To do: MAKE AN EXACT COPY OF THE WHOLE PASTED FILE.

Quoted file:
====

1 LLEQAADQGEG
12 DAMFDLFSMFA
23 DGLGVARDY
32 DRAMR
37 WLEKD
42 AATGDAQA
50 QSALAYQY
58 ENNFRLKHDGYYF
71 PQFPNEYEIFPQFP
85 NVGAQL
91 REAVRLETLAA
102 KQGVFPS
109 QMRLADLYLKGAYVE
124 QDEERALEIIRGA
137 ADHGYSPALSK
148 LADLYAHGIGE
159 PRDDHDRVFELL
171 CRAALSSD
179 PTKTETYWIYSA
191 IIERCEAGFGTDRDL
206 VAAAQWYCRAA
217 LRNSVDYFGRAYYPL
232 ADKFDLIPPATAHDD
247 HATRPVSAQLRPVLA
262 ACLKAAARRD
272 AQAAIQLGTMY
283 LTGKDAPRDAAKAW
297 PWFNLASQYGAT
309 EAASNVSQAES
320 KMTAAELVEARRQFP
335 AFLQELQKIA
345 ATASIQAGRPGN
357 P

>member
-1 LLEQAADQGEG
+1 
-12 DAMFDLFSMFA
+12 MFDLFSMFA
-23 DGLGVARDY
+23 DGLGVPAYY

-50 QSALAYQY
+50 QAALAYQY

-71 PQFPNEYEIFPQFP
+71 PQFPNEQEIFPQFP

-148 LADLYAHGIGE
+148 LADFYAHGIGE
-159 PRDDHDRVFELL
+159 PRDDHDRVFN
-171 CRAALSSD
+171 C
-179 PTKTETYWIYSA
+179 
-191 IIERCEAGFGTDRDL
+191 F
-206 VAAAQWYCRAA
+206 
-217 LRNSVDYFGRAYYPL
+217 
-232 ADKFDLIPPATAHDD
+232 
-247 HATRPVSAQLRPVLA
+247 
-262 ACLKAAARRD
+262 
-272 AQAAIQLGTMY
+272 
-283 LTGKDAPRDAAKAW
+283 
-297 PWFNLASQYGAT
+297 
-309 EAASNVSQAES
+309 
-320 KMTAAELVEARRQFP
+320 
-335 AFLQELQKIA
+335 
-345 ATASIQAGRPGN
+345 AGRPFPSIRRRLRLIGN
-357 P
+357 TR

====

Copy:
1 LLEQAADQGEG
12 DAMFDLFSMFA
23 DGLGVARDY
32 DRAMR
37 WLEKD
42 AATGDAQA
50 QSALAYQY
58 ENNFRLKHDGYYF
71 PQFPNEYEIFPQFP
85 NVGAQL
91 REAVRLETLAA
102 KQGVFPS
109 QMRLADLYLKGAYVE
124 QDEERALEIIRGA
137 ADHGYSPALSK
148 LADLYAHGIGE
159 PRDDHDRVFELL
171 CRAALSSD
179 PTKTETYWIYSA
191 IIERCEAGFGTDRDL
206 VAAAQWYCRAA
217 LRNSVDYFGRAYYPL
232 ADKFDLIPPATAHDD
247 HATRPVSAQLRPVLA
262 ACLKAAARRD
272 AQAAIQLGTMY
283 LTGKDAPRDAAKAW
297 PWFNLASQYGAT
309 EAASNVSQAES
320 KMTAAELVEARRQFP
335 AFLQELQKIA
345 ATASIQAGRPGN
357 P

>member
-1 LLEQAADQGEG
+1 
-12 DAMFDLFSMFA
+12 MFDLFSMFA
-23 DGLGVARDY
+23 DGLGVPAYY

-50 QSALAYQY
+50 QAALAYQY

-71 PQFPNEYEIFPQFP
+71 PQFPNEQEIFPQFP

-148 LADLYAHGIGE
+148 LADFYAHGIGE
-159 PRDDHDRVFELL
+159 PRDDHDRVFN
-171 CRAALSSD
+171 C
-179 PTKTETYWIYSA
+179 
-191 IIERCEAGFGTDRDL
+191 F
-206 VAAAQWYCRAA
+206 
-217 LRNSVDYFGRAYYPL
+217 
-232 ADKFDLIPPATAHDD
+232 
-247 HATRPVSAQLRPVLA
+247 
-262 ACLKAAARRD
+262 
-272 AQAAIQLGTMY
+272 
-283 LTGKDAPRDAAKAW
+283 
-297 PWFNLASQYGAT
+297 
-309 EAASNVSQAES
+309 
-320 KMTAAELVEARRQFP
+320 
-335 AFLQELQKIA
+335 
-345 ATASIQAGRPGN
+345 AGRPFPSIRRRLRLIGN
-357 P
+357 TR